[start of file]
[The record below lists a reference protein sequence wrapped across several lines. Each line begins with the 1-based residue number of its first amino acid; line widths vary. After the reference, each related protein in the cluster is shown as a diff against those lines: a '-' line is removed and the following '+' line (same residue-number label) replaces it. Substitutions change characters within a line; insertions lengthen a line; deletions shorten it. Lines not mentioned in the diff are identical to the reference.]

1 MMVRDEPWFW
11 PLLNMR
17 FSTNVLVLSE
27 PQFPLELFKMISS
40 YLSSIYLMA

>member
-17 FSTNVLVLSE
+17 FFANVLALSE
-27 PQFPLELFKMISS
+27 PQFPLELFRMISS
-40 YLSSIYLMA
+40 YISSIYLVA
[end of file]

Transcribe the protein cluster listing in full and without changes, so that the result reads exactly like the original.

[The record below lists a reference protein sequence wrapped across several lines. Each line begins with the 1-based residue number of its first amino acid; line widths vary. After the reference, each related protein in the cluster is shown as a diff against those lines: a '-' line is removed and the following '+' line (same residue-number label) replaces it. Substitutions change characters within a line; insertions lengthen a line; deletions shorten it. Lines not mentioned in the diff are identical to the reference.]

1 MMVRDEPWFW
11 PLLNMR
17 FSTNVLVLSE
27 PQFPLELFKMISS
40 YLSSIYLMA

>member
-17 FSTNVLVLSE
+17 FFANVLALSE
-27 PQFPLELFKMISS
+27 PQFPLELFRMISS
-40 YLSSIYLMA
+40 YISSIYLVA